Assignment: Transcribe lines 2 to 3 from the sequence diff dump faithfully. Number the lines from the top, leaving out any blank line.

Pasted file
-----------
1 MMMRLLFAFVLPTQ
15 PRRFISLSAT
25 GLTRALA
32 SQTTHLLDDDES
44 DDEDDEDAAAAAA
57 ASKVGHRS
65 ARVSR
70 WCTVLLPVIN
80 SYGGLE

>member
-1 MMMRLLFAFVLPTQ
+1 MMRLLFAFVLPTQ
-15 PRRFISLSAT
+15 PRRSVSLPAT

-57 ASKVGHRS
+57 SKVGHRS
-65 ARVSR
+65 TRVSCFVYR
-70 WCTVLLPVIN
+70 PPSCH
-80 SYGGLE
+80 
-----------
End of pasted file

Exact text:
15 PRRFISLSAT
25 GLTRALA